Desktop.ini opens in Notepad on every Windows logon

Updated: December 7, 2023

If you need more reasons to dislike Windows 11, let me provide. While testing this useless version of Windows a few weeks back, I noticed that every time I'd log into the desktop session, Notepad would pop open, showing the contents of a desktop.ini file. Why? Who knows. But it is annoying.

Well, it took me a little while to narrow down the source of this issue. Eventually I did find it, removed the offending desktop.ini file, and my logons (logins in Windows parlance) have become pristine ever since. Let me show you what you need to do, should you encounter the same phenomenon. After me.

Problem in more detail

First, there does not seem to be anything wrong with your system (apart from the glaring inefficiencies and stupidity of the Windows 11 design). Everything behaves correctly, except this one desktop.ini thing. A few seconds into the desktop session, the Notepad text editors opens, and displays the contents of the above-mentioned file. The contents are as follows:

[.ShellClassInfo]
LocalizedResourceName=@%SystemRoot%\system32\shell32.dll,-21787

File details

The reason why Notepad pops up is because you have a desktop.ini file in a system autostart folder, and Windows tries to run the program - except this is just a configuration file, and the default association for .ini files is to open them inside a text editor, and therefore, you get the end result of this file being shown in Notepad. The only question is, which autostart folder?

There are many, many desktop.ini files on any Windows install. Every folder can have one, as it shows how the specific folder ought to be displayed, thumbnails versus list versus detailed list, and such. In general, if the configuration of a folder is different from the File Explorer defaults, then there should be a desktop.ini file inside, telling the Explorer how to show the contents when you navigate to the desired location.

In Windows, if you search for the desktop.ini file, there will be lots of results. You won't immediately know which one actually has the content you see in your case. You will need to manually open every single one to figure it out, or use a better method of search to find the offending file.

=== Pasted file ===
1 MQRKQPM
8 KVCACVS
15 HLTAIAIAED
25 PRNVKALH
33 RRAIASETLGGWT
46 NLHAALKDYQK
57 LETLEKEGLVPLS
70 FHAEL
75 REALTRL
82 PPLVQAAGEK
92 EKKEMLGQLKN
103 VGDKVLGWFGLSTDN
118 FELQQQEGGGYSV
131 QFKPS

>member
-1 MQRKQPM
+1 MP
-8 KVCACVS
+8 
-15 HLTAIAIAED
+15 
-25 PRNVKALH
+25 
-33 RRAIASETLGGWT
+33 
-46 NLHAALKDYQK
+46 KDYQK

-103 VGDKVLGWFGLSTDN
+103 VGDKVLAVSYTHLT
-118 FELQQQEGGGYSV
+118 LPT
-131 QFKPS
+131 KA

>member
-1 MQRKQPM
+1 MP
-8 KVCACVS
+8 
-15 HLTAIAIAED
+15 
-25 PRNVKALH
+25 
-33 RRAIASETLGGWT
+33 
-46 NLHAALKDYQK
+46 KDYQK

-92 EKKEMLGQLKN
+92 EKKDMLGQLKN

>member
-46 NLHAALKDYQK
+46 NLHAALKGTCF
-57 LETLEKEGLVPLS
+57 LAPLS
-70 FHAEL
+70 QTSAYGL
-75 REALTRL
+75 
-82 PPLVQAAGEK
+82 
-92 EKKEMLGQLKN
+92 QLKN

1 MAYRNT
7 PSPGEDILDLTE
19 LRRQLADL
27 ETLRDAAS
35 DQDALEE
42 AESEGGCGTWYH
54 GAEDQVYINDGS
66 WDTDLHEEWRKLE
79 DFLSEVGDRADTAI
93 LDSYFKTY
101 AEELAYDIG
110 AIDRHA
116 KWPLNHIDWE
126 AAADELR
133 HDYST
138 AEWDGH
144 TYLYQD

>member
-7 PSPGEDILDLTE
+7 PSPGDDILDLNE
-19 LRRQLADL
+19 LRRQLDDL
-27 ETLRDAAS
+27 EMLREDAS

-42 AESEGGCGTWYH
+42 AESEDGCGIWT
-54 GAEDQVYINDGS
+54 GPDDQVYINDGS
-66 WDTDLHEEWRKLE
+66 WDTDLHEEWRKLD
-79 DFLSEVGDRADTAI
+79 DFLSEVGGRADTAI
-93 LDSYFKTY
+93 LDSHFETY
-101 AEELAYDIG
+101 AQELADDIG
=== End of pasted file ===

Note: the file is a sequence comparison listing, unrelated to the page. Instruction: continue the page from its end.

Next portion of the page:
Search results

Solution (and use a refined text editor)

If you need to perform an in-file search for a specific string, e.g.: shell32.dll,-21787, your best bet is Notepad++. This amazing text editor can search for phrases (including regular expressions) for specific file types in specific locations. Exactly what we need. And the results be as follows:

Search "-21787" (2 hits in 2 files of 93 searched)
C:\Users\Administrator\AppData\Roaming\Microsoft\Windows\Start Menu\Programs\Startup\desktop.ini (1 hit)
Line 3: LocalizedResourceName=@%SystemRoot%\system32\shell32.dll,-21787
C:\Users\Roger Bodger\AppData\Roaming\Microsoft\Windows\Start Menu\Programs\Startup\desktop.ini (1 hit)
Line 3: LocalizedResourceName=@%SystemRoot%\system32\shell32.dll,-21787

For whatever arcane reason, there were two desktop.ini files in the Startup folder, one for the Administrator account and one for the standard account I was using. I copied the desktop.ini file to a backup location, deleted, and rebooted. Lo and behold, there were no more Notepad popups. Done.

Conclusion

I still do not know why Windows decided to be so annoying that it would try to "run" the desktop.ini file, or why it would decide that these ought to be run in these specific folders to begin with. The only thing I can think of is that these files lost their attributes somehow (from hidden, system to whatever), which made Windows treat them as regular files and try to execute them.

Whatever the reason, the outcome is annoying. The solution is to move the file away. First, you need to find it, for which you should use a good text editor like Notepad++. Then, you should back the file up, just in case, before deleting it. Finally, once it's gone, reboot, test system behavior, check for any adverse effects, and if there are none (there shouldn't be), enjoy a popup-free experience. Or rather, not, because Windows 11 is pointless, and you should try something else. But if this problem occurs on other versions of this operating system, then you have a way of solving it. Hopefully, this short tutorial was useful. See you around.

Cheers.